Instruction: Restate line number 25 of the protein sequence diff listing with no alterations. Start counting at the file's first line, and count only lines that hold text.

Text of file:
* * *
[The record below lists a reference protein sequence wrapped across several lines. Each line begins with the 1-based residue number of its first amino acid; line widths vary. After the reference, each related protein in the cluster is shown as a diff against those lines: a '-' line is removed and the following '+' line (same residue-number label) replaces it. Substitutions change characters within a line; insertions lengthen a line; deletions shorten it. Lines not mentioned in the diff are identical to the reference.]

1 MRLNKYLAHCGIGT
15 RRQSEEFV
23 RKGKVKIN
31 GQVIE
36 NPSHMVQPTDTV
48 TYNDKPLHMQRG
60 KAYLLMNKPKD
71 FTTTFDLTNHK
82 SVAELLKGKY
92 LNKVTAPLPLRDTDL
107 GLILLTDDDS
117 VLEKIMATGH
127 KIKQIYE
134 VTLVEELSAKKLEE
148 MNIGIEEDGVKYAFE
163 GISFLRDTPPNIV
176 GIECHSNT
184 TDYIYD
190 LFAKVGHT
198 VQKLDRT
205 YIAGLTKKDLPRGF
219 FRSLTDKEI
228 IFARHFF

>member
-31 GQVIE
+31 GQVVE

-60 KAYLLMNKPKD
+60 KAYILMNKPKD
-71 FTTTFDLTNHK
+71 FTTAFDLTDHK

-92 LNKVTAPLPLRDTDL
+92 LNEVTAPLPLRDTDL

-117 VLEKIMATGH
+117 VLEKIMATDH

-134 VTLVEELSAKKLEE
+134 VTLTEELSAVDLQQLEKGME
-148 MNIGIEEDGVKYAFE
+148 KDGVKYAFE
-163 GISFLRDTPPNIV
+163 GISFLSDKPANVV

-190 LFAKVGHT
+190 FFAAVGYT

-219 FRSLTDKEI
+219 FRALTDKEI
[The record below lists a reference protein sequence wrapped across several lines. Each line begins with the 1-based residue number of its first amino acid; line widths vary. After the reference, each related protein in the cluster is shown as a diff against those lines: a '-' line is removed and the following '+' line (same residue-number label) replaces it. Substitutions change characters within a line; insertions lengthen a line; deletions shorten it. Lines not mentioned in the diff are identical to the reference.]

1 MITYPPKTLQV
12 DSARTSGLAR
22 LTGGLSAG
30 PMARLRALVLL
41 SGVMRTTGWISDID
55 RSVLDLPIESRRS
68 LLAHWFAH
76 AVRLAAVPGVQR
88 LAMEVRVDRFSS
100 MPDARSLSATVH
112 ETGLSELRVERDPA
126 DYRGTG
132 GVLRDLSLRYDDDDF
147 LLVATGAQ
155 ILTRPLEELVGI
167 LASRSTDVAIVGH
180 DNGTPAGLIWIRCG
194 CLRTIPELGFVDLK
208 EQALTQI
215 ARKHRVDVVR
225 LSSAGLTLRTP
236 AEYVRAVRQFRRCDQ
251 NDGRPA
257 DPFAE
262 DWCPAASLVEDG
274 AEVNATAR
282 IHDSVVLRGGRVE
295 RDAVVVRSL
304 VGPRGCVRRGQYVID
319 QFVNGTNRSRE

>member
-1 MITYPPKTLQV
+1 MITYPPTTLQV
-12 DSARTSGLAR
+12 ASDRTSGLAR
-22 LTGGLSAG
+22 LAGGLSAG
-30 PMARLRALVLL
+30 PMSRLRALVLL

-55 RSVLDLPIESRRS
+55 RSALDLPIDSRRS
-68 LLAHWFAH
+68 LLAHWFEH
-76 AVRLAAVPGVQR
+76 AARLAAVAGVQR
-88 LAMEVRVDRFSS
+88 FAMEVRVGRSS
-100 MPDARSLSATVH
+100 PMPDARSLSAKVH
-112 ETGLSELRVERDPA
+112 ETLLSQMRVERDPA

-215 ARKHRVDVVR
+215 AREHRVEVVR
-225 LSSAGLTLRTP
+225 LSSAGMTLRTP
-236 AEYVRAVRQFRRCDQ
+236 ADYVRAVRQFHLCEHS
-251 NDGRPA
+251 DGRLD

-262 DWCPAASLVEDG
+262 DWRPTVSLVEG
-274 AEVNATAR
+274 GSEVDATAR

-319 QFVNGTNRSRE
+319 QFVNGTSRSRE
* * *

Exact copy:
>member